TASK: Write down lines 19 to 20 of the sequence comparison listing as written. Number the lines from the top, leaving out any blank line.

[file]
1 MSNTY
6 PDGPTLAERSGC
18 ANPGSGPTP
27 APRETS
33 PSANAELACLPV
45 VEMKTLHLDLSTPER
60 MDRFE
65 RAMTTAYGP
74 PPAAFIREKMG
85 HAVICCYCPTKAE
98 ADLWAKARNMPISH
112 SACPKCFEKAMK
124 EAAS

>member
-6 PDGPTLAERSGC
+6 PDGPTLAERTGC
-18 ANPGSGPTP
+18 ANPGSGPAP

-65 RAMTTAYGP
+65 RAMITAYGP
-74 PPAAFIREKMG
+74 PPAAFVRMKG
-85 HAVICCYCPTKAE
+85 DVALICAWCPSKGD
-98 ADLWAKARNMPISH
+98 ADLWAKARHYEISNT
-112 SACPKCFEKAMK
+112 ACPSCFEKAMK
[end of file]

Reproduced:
-65 RAMTTAYGP
+65 RAMITAYGP